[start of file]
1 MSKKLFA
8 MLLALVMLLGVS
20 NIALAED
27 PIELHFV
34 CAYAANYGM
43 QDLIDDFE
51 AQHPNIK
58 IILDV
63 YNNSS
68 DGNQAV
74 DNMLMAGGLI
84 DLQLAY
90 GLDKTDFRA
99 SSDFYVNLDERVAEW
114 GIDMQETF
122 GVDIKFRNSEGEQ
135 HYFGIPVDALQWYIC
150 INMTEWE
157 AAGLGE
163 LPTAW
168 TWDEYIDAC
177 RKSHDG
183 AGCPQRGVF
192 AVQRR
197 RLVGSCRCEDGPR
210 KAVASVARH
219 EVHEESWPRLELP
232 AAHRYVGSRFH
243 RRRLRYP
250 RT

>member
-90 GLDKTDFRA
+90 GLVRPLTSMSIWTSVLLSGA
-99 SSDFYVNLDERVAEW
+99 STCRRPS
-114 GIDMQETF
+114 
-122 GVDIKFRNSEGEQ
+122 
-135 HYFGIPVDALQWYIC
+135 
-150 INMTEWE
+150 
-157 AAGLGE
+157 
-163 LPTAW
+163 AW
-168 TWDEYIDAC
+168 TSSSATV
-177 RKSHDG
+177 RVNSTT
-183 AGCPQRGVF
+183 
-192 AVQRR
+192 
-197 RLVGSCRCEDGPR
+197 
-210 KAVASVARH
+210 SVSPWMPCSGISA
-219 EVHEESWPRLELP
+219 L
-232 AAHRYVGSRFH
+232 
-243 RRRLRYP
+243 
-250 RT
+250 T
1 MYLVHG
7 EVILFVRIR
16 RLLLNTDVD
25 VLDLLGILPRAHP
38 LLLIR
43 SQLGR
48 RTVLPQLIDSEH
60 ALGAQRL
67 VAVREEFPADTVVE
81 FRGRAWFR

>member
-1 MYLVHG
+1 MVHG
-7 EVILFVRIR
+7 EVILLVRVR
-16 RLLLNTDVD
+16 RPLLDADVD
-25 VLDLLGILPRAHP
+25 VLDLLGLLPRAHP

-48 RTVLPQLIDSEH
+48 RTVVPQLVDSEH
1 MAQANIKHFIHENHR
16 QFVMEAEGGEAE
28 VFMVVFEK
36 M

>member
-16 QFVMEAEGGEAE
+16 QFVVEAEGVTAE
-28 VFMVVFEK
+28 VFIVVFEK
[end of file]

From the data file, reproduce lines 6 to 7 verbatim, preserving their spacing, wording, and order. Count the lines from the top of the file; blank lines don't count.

43 QDLIDDFE
51 AQHPNIK